“It’s not my fault, there was a sale.”
Lane lifted her nose from the textbook. Her mother’s voice murmured something else from the bedroom, muffled from across the mobile home. “Mom?” Lane asked aloud. There was no answer so Lane abandoned her homework on the kitchen table.
The scratched laminate crackled under her diminutive weight as she padded over to the ajar door. Inside her mother practiced excuses in front of the mirrored closet. “I’m going to return most of it anyway,” she cooed, running a hand down the front of her pearl-buttoned blouse. Shopping bags covered the bunched coverlet on the bed.
“Who are you talking to?” Lane asked.
Her mother jumped, hand vibrating over her heart. She pursed her lips when she saw Lane. “Baby. What the hell? You need to stop sneaking around like that.”
Lane stepped half into the room. She flicked her eyes to the bags and new clothes.
“There was a sale, and it’s been forever since I’ve done anything for myself. I’ve been so busy taking care of you. But I got you something.” Her mother grabbed one of the shopping bags and brandished it at Lane, the woman’s gray eyes fever bright and dilated. Lane didn’t move, though her expression crumbled. Her mother huffed and dropped the bag. “And you’re always ungrateful.”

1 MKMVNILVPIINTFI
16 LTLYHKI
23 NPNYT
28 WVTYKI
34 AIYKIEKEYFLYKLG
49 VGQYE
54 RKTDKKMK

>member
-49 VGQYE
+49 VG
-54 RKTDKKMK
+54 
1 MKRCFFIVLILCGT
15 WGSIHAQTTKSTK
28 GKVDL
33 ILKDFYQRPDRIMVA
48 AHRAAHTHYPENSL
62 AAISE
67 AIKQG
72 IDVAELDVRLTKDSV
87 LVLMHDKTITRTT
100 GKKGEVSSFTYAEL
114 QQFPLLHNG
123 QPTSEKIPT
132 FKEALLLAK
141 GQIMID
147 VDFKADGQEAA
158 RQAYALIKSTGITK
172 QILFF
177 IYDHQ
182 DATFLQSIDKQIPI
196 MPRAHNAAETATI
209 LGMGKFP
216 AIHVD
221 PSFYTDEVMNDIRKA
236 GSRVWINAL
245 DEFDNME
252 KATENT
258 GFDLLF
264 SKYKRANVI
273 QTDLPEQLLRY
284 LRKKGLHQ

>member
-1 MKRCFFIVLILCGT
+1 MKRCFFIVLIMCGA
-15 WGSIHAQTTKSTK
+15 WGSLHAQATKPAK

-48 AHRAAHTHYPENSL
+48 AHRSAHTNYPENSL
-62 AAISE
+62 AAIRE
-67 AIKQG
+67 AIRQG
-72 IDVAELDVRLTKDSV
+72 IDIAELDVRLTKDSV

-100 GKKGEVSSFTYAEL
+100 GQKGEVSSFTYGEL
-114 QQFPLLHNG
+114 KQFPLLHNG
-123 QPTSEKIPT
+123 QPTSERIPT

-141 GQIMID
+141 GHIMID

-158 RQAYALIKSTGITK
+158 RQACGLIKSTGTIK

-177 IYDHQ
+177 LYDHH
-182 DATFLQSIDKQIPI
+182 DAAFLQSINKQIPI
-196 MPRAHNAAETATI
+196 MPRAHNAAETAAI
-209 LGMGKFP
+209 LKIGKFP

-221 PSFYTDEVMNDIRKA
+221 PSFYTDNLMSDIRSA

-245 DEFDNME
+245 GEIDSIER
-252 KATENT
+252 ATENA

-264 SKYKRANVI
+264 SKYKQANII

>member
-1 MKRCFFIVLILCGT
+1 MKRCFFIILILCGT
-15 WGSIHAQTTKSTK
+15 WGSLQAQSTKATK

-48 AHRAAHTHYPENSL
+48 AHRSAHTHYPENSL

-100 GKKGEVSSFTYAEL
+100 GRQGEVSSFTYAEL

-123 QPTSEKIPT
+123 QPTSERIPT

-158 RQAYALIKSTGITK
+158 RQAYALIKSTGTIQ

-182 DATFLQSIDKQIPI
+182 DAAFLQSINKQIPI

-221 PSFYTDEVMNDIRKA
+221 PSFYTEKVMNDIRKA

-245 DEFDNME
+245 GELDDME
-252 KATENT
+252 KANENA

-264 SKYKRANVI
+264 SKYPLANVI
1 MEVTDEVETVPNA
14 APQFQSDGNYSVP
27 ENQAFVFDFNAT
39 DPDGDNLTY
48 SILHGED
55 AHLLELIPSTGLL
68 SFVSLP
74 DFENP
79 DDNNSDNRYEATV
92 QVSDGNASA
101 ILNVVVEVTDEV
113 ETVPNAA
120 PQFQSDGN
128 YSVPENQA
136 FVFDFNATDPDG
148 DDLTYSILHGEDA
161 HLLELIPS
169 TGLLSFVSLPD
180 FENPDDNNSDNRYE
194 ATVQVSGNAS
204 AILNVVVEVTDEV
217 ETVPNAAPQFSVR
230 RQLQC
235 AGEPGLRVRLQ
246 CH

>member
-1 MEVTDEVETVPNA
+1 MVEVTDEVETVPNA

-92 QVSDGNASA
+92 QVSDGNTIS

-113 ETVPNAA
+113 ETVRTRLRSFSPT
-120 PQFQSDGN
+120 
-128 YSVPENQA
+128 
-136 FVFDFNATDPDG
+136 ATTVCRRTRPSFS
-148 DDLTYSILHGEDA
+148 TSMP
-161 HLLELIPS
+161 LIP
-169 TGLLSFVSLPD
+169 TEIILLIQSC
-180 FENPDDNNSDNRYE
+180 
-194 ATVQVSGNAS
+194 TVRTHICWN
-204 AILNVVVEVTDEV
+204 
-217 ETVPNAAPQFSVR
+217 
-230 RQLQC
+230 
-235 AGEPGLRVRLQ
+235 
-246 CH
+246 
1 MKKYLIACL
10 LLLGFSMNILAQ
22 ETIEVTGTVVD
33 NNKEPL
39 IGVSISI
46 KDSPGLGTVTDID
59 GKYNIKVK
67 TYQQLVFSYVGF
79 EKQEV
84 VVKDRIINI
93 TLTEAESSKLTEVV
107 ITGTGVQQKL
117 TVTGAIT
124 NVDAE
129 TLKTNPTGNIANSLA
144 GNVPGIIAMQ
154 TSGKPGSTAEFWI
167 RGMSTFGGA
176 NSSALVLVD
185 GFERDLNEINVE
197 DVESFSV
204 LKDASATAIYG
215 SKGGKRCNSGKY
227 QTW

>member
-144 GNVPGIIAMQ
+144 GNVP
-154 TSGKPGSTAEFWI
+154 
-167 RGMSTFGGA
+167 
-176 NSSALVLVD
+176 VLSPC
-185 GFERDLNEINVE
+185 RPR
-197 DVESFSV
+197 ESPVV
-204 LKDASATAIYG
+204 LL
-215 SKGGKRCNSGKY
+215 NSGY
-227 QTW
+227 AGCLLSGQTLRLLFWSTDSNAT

Lane’s fingers went white and bloodless curled around the bedroom door. “There’s no food in the kitchen mom. There hasn’t been any in days. How much did all this cost and what are you on? Ms. Alders–.”
Her Mother interrupted her with a furious wide eyed stare, like an enraged bull. “–Your caseworker can’t tell me how to be a mother. I’ve seen her handbag and those Coach boots, who’s she to tell me what I can spend my money on? I’ll just explain.” Lane’s mother went back to the mirror, smoothing her blouse again and angling her narrow chin at her own reflection.
Lane watched the woman mutter agitated replies to some unknown critic before Lane gave up, massaging blood back into her fingers and leaving the bedroom.